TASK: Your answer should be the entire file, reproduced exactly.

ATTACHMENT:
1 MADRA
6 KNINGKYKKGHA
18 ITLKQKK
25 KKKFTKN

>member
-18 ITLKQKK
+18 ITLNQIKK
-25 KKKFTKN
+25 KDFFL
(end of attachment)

1 MADRA
6 KNINGKYKKGHA
18 ITLKQKK
25 KKKFTKN

>member
-18 ITLKQKK
+18 ITLNQIKK
-25 KKKFTKN
+25 KDFFL